Formula E Notes: Sebastien Buemi, Nicolas Prost in at e.dams-Renault (VIDEO)

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More than two decades ago, the Formula One world was captivated by the legendary battles between Alain Prost and the late Ayrton Senna. Now, Prost’s son and Senna’s nephew will be going head-to-head in Formula E.

Today, French squad e.dams-Renault (co-owned by Alain and Jean-Paul Driot) announced that World Endurance Championship drivers Sebastien Buemi and Nicolas Prost will suit up for their side in the inaugural F-E championship that begins in September.

The addition of Nicolas to the F-E grid ensures a “Prost vs. Senna” revival, as Bruno Senna is set to drive at Mahindra Racing.

Former Toro Rosso F1 racer Buemi remains involved in that world as the current tester and reserve driver for four-time defending World Champion Red Bull.

As for Nicolas, he has past open-wheel experience as a tester for Lotus F1 and a racer in multiple leagues such as Spanish Formula 3, Euroseries 3000, and A1GP.

Said Driot in a Renault statement: “We have recruited two very talented drivers for this exciting new challenge. In addition to his driving skills, Nicolas Prost will bring his ability to think outside of the box to the table, as well as his technical background and his ability to analyze the technical aspects of this all-electric formula.

“Sébastien Buemi will bring his reputation and speed, along with the fact that he is extremely popular with the public and motor racing fans.”

Also making a driver announcement today was Jarno Trulli’s TrulliGP team, which has now paired Italian driver Michaela Cerruti with the longtime F1 veteran.

Cerruti becomes the second female driver on the F-E grid, joining Amlin Aguri’s Katherine Legge. She currently competes in both the AutoGP open-wheel series (where she won this past month at Imola) and in the Blancpain Endurance Series.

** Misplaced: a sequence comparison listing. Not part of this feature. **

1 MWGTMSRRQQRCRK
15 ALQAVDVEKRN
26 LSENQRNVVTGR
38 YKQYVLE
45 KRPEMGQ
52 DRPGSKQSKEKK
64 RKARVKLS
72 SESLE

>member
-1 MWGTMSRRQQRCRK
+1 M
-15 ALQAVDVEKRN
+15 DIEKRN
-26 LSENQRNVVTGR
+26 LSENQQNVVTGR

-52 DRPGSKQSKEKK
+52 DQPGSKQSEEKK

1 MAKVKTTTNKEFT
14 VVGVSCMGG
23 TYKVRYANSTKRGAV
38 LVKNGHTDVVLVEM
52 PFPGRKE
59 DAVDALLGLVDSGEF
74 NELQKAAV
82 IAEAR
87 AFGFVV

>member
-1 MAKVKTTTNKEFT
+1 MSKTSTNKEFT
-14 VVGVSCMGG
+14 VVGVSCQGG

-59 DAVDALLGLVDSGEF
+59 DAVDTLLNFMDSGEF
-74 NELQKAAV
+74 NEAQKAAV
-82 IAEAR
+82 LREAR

“Michela is a very talented driver with a natural skill,” Trulli said of his new teammate in a statement. “I was impressed by her recent results considering the very limited time she has spent in single-seaters.

“I’m extremely happy to share my long Formula 1 experience with Michela to make our team successful.  I’m convinced that Michela is an up and coming star, the one to watch for this season and the future.”

Adding to the busy Monday around F-E was the confirmation of Battersea Park in South London, England as the site for the London ePrix, which will serve as the 2014-2015 season finale on June 27, 2015.

London Mayor Boris Johnson said that the ePrix would “provide an awesome addition to the capital’s sporting calendar.”

“…Hosting the championship final of this all-electric race is a fantastic feather in our city’s sporting cap,” he added. “It shows that there is great confidence in London’s ability to stage the biggest and the best global sporting events, which play such an important role in boosting our economy and our international reputation.”

As part of the announcement, a fleet of Spark-Renault machines took to the city’s Westminster Bridge. You can check out the demonstration below:

IndyCar’s 2018 full-field grid nearing completion

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Following Wednesday’s confirmation of the all-Canadian tandem at Schmidt Peterson Motorsports, each of the eight full-time teams in the 2017 Verizon IndyCar Series season have announced at least one driver for 2018, leaving very few remaining question marks.

What stands confirmed is below:

CONFIRMED

  • Team Penske (3, Chevrolet): Josef Newgarden, Simon Pagenaud, Will Power
  • Chip Ganassi Racing (1, Honda): Scott Dixon
  • Andretti Autosport (4, Honda): Ryan Hunter-Reay, Alexander Rossi, Marco Andretti, Zach Veach
  • Rahal Letterman Lanigan Racing (2, Honda): Graham Rahal, Takuma Sato
  • Schmidt Peterson Motorsports (2, Honda): James Hinchcliffe, Robert Wickens
  • Ed Carpenter Racing (2, Chevrolet): Spencer Pigot, Ed Carpenter (ovals)
  • A.J. Foyt Enterprises (1, Chevrolet): Tony Kanaan